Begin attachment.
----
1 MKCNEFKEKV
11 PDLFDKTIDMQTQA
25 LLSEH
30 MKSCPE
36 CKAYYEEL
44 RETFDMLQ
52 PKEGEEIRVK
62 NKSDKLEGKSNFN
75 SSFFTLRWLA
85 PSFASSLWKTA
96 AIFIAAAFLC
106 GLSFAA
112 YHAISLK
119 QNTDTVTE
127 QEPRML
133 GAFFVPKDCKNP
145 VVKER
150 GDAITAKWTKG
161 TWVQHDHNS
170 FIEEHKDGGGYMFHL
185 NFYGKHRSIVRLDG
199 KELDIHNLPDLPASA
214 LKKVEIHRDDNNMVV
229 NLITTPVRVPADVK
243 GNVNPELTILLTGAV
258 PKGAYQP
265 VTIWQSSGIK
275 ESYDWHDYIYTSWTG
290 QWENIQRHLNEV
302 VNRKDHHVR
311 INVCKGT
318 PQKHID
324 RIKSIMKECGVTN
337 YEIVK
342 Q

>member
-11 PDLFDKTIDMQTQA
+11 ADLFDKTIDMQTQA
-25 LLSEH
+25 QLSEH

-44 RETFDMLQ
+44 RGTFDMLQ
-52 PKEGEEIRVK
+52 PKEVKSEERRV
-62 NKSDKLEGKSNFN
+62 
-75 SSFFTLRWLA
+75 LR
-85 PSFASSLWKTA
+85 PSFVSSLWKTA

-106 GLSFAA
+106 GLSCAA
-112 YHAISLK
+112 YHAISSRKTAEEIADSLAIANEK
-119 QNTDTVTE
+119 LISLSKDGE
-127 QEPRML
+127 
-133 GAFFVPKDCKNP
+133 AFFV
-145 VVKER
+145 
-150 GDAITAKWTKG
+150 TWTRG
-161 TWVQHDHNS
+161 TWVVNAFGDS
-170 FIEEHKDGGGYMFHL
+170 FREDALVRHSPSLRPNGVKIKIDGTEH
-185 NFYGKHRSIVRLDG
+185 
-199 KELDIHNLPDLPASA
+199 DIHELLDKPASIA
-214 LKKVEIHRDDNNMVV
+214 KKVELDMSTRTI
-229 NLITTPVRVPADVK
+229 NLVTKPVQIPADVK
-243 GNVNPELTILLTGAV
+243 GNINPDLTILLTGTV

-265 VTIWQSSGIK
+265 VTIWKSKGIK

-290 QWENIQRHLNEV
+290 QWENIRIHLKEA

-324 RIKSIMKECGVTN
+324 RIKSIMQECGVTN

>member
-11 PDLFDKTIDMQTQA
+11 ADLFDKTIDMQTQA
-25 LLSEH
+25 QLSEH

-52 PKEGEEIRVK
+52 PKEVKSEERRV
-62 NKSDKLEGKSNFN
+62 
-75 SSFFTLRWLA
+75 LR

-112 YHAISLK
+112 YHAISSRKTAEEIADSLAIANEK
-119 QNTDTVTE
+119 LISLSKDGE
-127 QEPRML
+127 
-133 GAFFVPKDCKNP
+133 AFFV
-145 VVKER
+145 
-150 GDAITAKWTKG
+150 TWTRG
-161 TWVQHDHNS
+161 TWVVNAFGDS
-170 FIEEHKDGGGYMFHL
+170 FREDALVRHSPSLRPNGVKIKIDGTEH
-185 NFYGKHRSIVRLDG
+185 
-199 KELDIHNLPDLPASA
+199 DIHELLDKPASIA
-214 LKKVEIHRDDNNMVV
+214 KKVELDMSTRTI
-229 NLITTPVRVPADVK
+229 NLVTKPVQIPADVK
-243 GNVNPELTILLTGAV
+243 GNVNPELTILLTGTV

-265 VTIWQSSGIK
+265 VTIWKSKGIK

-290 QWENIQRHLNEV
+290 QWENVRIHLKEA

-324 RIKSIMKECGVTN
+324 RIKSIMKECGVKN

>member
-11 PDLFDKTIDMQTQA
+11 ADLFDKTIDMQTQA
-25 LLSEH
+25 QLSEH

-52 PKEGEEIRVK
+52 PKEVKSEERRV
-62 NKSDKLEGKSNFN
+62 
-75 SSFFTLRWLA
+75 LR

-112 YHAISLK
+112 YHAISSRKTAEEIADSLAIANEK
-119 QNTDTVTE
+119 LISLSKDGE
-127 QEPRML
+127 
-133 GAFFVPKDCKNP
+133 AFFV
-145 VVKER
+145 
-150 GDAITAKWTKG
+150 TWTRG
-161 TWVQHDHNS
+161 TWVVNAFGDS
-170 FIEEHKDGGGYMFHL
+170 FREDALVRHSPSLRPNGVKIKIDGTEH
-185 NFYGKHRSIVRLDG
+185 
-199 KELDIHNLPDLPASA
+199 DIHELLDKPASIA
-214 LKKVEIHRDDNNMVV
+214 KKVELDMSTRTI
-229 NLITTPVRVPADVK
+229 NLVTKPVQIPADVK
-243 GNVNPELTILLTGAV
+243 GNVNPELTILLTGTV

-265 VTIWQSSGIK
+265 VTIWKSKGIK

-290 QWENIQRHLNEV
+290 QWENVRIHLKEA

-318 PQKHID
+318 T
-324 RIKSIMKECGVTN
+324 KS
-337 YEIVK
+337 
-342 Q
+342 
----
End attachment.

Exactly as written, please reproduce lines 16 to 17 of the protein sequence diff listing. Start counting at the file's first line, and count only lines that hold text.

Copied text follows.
133 GAFFVPKDCKNP
145 VVKER